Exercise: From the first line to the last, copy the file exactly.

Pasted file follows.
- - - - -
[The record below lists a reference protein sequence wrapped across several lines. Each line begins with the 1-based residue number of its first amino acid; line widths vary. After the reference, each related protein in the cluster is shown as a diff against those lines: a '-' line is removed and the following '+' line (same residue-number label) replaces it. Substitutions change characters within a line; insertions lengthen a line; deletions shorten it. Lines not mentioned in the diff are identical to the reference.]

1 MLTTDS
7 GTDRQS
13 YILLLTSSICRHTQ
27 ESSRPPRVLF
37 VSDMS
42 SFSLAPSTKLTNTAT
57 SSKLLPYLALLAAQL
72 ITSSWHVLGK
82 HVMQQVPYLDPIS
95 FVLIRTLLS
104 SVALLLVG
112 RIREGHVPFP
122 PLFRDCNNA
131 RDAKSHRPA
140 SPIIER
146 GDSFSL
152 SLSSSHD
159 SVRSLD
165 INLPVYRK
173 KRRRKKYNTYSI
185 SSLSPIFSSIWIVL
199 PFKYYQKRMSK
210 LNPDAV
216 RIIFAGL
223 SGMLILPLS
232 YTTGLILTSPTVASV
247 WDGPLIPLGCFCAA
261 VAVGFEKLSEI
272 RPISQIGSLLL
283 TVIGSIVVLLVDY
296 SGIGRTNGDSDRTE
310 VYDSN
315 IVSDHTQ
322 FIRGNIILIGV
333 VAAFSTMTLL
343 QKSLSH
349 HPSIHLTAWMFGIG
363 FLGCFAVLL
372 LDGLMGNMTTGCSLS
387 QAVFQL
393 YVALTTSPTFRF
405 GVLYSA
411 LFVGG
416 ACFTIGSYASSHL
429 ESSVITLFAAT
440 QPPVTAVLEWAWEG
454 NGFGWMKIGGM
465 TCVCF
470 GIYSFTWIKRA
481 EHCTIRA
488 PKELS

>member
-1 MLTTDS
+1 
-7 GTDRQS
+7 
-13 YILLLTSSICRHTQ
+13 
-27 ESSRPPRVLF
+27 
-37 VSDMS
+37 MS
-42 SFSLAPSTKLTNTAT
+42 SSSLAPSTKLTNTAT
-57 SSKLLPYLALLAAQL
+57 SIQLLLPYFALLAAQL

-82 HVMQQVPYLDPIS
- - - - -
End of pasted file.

[The record below lists a reference protein sequence wrapped across several lines. Each line begins with the 1-based residue number of its first amino acid; line widths vary. After the reference, each related protein in the cluster is shown as a diff against those lines: a '-' line is removed and the following '+' line (same residue-number label) replaces it. Substitutions change characters within a line; insertions lengthen a line; deletions shorten it. Lines not mentioned in the diff are identical to the reference.]

1 MLTTDS
7 GTDRQS
13 YILLLTSSICRHTQ
27 ESSRPPRVLF
37 VSDMS
42 SFSLAPSTKLTNTAT
57 SSKLLPYLALLAAQL
72 ITSSWHVLGK
82 HVMQQVPYLDPIS
95 FVLIRTLLS
104 SVALLLVG
112 RIREGHVPFP
122 PLFRDCNNA
131 RDAKSHRPA
140 SPIIER
146 GDSFSL
152 SLSSSHD
159 SVRSLD
165 INLPVYRK
173 KRRRKKYNTYSI
185 SSLSPIFSSIWIVL
199 PFKYYQKRMSK
210 LNPDAV
216 RIIFAGL
223 SGMLILPLS
232 YTTGLILTSPTVASV
247 WDGPLIPLGCFCAA
261 VAVGFEKLSEI
272 RPISQIGSLLL
283 TVIGSIVVLLVDY
296 SGIGRTNGDSDRTE
310 VYDSN
315 IVSDHTQ
322 FIRGNIILIGV
333 VAAFSTMTLL
343 QKSLSH
349 HPSIHLTAWMFGIG
363 FLGCFAVLL
372 LDGLMGNMTTGCSLS
387 QAVFQL
393 YVALTTSPTFRF
405 GVLYSA
411 LFVGG
416 ACFTIGSYASSHL
429 ESSVITLFAAT
440 QPPVTAVLEWAWEG
454 NGFGWMKIGGM
465 TCVCF
470 GIYSFTWIKRA
481 EHCTIRA
488 PKELS

>member
-1 MLTTDS
+1 
-7 GTDRQS
+7 
-13 YILLLTSSICRHTQ
+13 
-27 ESSRPPRVLF
+27 
-37 VSDMS
+37 MS
-42 SFSLAPSTKLTNTAT
+42 SSSLAPSTKLTNTAT
-57 SSKLLPYLALLAAQL
+57 SIQLLLPYFALLAAQL

-82 HVMQQVPYLDPIS